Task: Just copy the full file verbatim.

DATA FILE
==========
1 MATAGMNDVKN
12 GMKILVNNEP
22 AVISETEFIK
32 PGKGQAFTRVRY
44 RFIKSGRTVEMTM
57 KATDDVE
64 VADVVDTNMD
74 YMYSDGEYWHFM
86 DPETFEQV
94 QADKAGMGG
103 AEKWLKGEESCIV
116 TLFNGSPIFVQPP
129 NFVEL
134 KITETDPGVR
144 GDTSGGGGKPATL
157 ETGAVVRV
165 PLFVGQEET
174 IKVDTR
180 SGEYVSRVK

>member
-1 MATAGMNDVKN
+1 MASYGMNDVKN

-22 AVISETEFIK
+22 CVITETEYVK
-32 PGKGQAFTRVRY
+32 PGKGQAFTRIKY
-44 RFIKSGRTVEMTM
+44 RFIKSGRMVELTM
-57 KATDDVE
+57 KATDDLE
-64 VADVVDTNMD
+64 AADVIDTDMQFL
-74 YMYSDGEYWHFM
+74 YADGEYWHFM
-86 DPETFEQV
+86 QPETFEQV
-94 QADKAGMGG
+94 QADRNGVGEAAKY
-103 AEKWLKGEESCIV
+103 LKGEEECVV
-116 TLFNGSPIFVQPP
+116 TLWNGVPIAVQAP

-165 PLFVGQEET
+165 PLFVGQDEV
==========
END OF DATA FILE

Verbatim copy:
1 MATAGMNDVKN
12 GMKILVNNEP
22 AVISETEFIK
32 PGKGQAFTRVRY
44 RFIKSGRTVEMTM
57 KATDDVE
64 VADVVDTNMD
74 YMYSDGEYWHFM
86 DPETFEQV
94 QADKAGMGG
103 AEKWLKGEESCIV
116 TLFNGSPIFVQPP
129 NFVEL
134 KITETDPGVR
144 GDTSGGGGKPATL
157 ETGAVVRV
165 PLFVGQEET
174 IKVDTR
180 SGEYVSRVK

>member
-1 MATAGMNDVKN
+1 MASYGMNDVKN

-22 AVISETEFIK
+22 CVITETEYVK
-32 PGKGQAFTRVRY
+32 PGKGQAFTRIKY
-44 RFIKSGRTVEMTM
+44 RFIKSGRMVELTM
-57 KATDDVE
+57 KATDDLE
-64 VADVVDTNMD
+64 AADVIDTDMQFL
-74 YMYSDGEYWHFM
+74 YADGEYWHFM
-86 DPETFEQV
+86 QPETFEQV
-94 QADKAGMGG
+94 QADRNGVGEAAKY
-103 AEKWLKGEESCIV
+103 LKGEEECVV
-116 TLFNGSPIFVQPP
+116 TLWNGVPIAVQAP

-165 PLFVGQEET
+165 PLFVGQDEV